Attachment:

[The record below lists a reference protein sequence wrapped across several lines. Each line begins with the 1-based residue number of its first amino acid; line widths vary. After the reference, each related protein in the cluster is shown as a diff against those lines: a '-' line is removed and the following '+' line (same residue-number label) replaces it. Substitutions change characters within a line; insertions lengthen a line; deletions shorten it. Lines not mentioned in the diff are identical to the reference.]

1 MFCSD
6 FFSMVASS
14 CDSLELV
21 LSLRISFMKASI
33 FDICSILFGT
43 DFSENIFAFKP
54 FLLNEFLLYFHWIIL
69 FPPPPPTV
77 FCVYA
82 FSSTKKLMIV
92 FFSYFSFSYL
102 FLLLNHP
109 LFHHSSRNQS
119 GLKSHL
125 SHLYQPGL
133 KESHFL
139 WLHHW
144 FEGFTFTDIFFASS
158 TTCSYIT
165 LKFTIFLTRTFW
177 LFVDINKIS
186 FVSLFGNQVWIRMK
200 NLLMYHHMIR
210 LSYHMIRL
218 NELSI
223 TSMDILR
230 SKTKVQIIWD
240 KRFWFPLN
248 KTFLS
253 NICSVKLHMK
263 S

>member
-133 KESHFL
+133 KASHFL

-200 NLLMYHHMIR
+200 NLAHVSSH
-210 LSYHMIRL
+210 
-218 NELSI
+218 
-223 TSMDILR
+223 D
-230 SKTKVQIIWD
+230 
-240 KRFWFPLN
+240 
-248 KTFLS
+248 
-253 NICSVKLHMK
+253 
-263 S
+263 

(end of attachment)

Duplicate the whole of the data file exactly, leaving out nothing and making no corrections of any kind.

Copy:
[The record below lists a reference protein sequence wrapped across several lines. Each line begins with the 1-based residue number of its first amino acid; line widths vary. After the reference, each related protein in the cluster is shown as a diff against those lines: a '-' line is removed and the following '+' line (same residue-number label) replaces it. Substitutions change characters within a line; insertions lengthen a line; deletions shorten it. Lines not mentioned in the diff are identical to the reference.]

1 MFCSD
6 FFSMVASS
14 CDSLELV
21 LSLRISFMKASI
33 FDICSILFGT
43 DFSENIFAFKP
54 FLLNEFLLYFHWIIL
69 FPPPPPTV
77 FCVYA
82 FSSTKKLMIV
92 FFSYFSFSYL
102 FLLLNHP
109 LFHHSSRNQS
119 GLKSHL
125 SHLYQPGL
133 KESHFL
139 WLHHW
144 FEGFTFTDIFFASS
158 TTCSYIT
165 LKFTIFLTRTFW
177 LFVDINKIS
186 FVSLFGNQVWIRMK
200 NLLMYHHMIR
210 LSYHMIRL
218 NELSI
223 TSMDILR
230 SKTKVQIIWD
240 KRFWFPLN
248 KTFLS
253 NICSVKLHMK
263 S

>member
-133 KESHFL
+133 KASHFL

-200 NLLMYHHMIR
+200 NLAHVSSH
-210 LSYHMIRL
+210 
-218 NELSI
+218 
-223 TSMDILR
+223 D
-230 SKTKVQIIWD
+230 
-240 KRFWFPLN
+240 
-248 KTFLS
+248 
-253 NICSVKLHMK
+253 
-263 S
+263 